Without using sticky flags, we could write something pretty much the same, but it would actually fail on certain cases

const testIfString = 'if a == 2: print(a)';
const testWhileString = 'while a == 2: print(a)';
const testStringFail = 'a == 2 if: print(a)';

const ifRegex = /if/;
const whileRegex = /while/;

const parseBranchingStatement = (testString, branchRegex) => {
  const boolRegex = /\s([^:]+):/;
  const commandRegex = /\s(.+)$/;

  testString.match(branchRegex);
  const boolMatch = testString.match(boolRegex);
  const commandMatch = testString.match(commandRegex);

  return commandMatch === null 
        ? null 
        : `bool: ${boolMatch[1]}, command: ${commandMatch[1]}`
};

parseBranchingStatement(testIfString, ifRegex); 
    // -> 'bool: a == 2, command: a == 2: print(a)'
parseBranchingStatement(testWhileString, whileRegex); 
    // -> 'bool: a == 2, command: a == 2: print(a)'

parseBranchingStatement(testStringFail, ifRegex); 
    // -> 'bool: == 2 if, command: == 2 if: print(a)'

So if you don’t want to do things like

const testIfString = 'if a == 2: print(a)';
const testWhileString = 'while a == 2: print(a)';
const testStringFail = 'a == 2 if: print(a)';

const ifRegex = /^if\s([^:]+):\s(.+)$/;
const whileRegex = /^while\s([^:]+):\s(.+)$/;

const ifResult = testIfString.match(ifRegex);
const whileResult = testWhileString.match(whileRegex);

`bool: ${ifResult[1]}, command: ${ifResult[2]}`; 
    // -> bool: a == 2, command: print(a)
`bool: ${whileResult[1]}, command: ${whileResult[2]}`; 
    // -> bool: a == 2, command: print(a)

testStringFail.match(ifRegex); 
    // -> null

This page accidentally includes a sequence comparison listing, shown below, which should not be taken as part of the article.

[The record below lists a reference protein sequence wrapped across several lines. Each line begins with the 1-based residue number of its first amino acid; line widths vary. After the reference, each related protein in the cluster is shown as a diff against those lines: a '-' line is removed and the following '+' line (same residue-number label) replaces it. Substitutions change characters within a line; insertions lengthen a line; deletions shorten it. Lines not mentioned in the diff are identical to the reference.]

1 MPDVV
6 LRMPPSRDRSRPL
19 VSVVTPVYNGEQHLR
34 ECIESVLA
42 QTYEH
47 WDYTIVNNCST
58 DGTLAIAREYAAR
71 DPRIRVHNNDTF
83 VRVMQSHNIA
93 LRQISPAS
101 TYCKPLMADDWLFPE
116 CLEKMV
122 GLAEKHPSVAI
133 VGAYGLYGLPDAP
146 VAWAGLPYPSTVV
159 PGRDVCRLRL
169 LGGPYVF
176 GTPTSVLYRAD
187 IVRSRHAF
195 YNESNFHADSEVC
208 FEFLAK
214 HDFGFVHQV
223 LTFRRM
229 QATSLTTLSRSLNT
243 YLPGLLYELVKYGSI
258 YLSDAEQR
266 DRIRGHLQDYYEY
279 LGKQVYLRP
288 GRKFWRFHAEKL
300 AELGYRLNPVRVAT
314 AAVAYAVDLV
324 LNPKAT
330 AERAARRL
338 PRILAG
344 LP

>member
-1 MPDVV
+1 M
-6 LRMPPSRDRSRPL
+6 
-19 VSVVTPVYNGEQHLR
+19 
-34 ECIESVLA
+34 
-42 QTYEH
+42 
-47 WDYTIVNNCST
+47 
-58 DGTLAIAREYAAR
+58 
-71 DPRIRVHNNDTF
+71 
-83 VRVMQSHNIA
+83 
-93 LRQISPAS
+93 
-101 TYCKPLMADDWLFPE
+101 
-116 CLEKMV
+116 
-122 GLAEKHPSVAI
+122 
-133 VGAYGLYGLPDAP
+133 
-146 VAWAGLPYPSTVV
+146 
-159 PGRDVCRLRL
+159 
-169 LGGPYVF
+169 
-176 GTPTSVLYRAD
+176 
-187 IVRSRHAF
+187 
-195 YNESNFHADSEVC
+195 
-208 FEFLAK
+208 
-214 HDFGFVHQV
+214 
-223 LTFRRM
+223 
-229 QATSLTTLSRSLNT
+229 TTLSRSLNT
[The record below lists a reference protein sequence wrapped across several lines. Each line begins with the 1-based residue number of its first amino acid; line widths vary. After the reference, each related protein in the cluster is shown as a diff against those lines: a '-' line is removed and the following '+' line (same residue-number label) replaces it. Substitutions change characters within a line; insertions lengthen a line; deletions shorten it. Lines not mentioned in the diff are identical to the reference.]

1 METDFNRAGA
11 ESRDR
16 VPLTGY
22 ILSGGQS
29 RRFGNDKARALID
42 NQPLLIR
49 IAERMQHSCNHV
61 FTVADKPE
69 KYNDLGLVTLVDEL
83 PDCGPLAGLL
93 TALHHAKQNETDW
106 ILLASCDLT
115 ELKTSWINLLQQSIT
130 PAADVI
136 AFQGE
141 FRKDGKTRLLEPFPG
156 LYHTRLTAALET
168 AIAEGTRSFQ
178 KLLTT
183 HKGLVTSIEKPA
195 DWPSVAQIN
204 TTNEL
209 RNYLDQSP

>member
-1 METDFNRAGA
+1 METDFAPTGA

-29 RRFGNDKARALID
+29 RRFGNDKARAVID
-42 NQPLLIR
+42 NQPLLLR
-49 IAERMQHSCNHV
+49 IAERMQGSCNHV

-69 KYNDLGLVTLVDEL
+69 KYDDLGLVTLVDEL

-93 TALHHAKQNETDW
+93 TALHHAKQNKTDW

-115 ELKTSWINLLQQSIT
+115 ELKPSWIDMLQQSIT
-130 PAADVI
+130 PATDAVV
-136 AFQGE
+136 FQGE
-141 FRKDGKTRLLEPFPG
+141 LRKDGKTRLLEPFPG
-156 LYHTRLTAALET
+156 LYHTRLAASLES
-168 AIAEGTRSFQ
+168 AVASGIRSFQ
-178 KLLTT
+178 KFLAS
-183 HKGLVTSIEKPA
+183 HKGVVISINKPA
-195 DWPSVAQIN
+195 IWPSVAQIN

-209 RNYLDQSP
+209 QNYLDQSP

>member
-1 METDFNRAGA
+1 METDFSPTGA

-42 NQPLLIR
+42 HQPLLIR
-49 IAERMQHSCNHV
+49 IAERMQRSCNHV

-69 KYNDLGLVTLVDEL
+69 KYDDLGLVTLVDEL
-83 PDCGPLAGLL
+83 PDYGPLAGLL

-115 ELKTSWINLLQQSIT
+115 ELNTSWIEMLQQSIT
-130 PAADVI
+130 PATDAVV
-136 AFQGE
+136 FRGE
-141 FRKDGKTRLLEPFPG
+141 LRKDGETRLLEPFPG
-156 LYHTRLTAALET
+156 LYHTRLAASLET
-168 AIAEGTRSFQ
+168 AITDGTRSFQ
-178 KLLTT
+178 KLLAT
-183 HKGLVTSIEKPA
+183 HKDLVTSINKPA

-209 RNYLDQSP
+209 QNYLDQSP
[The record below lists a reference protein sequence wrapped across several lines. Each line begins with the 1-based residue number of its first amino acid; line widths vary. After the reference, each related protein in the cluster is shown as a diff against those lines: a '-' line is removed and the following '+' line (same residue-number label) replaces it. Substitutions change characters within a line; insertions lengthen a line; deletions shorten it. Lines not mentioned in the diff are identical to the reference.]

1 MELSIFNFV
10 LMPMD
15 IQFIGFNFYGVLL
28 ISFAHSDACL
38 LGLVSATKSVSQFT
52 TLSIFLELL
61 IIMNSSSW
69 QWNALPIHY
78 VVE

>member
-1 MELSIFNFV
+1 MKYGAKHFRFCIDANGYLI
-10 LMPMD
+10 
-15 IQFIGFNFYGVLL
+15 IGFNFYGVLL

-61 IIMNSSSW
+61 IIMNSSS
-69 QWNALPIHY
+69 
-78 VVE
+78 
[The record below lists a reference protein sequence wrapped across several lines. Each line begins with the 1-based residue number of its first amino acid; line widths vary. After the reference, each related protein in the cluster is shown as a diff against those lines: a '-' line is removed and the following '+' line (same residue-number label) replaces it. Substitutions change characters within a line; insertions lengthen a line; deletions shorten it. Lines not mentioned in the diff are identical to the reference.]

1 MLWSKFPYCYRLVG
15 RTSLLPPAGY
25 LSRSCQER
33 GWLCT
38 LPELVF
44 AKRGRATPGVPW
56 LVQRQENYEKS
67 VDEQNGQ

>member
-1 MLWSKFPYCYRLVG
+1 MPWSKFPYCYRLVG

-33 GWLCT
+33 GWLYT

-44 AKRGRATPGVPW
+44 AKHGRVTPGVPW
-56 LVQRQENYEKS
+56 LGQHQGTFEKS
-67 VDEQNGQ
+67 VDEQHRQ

you should just use the sticky flag since it’s much easier.

Let’s build our own

Just like last time, let’s discuss how we can build our own functionality, because reasons! To start off, let’s really think about what the sticky flag provides us. As we’ve seen above, using the sticky flag, we attempt to match based strictly on where our lastIndex is set to. Here’s another example of this:

const regex = /bc/y;
regex.lastIndex = 4;
'abcabc'.match(regex); 
    // -> [ 'bc', index: 4, input: 'abcabc' ]

A non-generalized way that sort of this same regex without using stickiness would be like this. I went ahead and did the extra bit of work to make the output the same as the sticky regex.

const regex = /^....(bc)/;
let result = 'abcabc'.match(regex);
result; // -> [ 'abcabc', 'bc', index: 0, input: 'abcabc' ]

result.splice(0, 1);
result.index = 4;
result; 
    // -> [ 'bc', index: 4, input: 'abcabc' ]

And now let’s create a good-enough generalized solution:

fakeSticky = (pattern, testString, flags = '', pos = 0) => {
    // for the example above,
    // this will build the pattern ^.{4}(bc)
    const newPattern = '^.{' + pos + '}(' + pattern.source + ')';
    const regex = new RegExp(newPattern, flags);
    
    const result = testString.match(regex);
    
    if (result !== null) {
        result.splice(0, 1);
        result.index = pos;
    }
    
    return result;
}

Here are some example usages:

fakeSticky(/bc/, 'abcabc', '', 1); 
    // -> [ 'bc', index: 1, input: 'abcabc' ]
fakeSticky(/bc/, 'abcabc', '', 3); 
    // -> null
fakeSticky(/bc/, 'abcabc', '', 4); 
    // -> [ 'bc', index: 4, input: 'abcabc' ]
Written on March 25, 2018